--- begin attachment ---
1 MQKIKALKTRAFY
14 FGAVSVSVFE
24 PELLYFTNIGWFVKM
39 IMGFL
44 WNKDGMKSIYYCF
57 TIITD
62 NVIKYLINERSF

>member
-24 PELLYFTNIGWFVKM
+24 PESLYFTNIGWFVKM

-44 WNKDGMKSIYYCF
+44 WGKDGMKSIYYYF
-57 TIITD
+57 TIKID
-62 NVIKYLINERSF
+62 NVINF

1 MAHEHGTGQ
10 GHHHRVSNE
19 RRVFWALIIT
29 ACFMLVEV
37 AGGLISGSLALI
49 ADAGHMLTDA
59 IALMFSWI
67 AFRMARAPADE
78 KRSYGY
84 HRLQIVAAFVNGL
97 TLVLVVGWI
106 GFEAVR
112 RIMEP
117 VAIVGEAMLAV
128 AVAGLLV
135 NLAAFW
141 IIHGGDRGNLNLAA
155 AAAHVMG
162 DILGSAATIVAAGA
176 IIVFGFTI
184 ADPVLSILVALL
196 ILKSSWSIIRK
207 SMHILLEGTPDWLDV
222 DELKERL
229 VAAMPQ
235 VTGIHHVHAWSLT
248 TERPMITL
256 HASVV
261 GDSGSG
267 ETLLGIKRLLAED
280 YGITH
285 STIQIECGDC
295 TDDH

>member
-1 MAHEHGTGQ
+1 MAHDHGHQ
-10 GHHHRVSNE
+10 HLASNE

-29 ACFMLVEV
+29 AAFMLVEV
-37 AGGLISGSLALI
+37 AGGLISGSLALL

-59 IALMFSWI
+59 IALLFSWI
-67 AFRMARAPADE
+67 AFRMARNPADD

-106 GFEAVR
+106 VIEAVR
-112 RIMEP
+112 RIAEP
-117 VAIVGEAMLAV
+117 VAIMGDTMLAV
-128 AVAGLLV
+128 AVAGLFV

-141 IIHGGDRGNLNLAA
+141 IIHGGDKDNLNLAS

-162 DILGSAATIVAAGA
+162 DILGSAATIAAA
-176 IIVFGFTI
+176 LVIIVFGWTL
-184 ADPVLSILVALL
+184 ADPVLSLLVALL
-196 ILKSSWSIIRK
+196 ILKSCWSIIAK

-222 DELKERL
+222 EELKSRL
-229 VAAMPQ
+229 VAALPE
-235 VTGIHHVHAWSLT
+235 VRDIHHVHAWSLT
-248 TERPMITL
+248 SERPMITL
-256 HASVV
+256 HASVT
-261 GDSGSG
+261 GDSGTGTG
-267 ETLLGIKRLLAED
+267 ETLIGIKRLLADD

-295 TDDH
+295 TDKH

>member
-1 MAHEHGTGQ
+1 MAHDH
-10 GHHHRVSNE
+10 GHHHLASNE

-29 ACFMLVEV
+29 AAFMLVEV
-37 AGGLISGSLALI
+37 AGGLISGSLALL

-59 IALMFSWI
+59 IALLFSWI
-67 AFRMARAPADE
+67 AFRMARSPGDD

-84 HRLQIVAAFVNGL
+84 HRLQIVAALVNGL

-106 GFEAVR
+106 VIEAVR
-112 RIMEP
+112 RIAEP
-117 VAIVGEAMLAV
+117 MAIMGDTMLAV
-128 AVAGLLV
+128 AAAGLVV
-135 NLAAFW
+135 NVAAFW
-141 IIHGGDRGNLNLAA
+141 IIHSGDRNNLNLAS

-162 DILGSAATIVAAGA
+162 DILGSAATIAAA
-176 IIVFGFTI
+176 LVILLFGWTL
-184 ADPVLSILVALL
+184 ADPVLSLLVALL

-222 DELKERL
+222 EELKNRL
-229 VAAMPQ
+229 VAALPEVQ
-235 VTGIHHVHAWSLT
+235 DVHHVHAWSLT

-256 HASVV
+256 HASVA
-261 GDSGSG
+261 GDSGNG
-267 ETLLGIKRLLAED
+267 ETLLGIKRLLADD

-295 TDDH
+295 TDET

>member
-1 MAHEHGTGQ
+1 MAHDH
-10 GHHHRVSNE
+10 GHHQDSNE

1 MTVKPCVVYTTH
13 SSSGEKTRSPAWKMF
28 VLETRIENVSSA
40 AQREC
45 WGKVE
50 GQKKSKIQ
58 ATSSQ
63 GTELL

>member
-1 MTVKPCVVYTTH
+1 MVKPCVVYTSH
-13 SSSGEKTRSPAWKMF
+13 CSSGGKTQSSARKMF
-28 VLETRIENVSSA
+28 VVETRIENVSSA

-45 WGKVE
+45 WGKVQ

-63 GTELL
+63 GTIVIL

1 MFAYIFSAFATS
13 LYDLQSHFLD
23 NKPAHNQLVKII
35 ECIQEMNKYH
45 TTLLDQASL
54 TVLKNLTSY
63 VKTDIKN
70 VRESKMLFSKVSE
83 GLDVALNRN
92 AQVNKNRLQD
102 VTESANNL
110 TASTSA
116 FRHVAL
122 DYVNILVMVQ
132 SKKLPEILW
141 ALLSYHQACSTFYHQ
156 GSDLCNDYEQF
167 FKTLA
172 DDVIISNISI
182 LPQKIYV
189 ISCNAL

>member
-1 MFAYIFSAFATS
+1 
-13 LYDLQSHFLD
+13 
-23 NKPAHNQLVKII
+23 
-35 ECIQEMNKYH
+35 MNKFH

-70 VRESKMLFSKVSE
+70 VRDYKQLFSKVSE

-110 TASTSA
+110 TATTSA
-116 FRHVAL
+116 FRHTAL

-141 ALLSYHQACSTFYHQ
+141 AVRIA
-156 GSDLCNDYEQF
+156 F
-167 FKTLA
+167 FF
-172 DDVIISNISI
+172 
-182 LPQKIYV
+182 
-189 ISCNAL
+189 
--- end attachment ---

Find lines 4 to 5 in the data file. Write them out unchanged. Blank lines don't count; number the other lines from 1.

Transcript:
39 IMGFL
44 WNKDGMKSIYYCF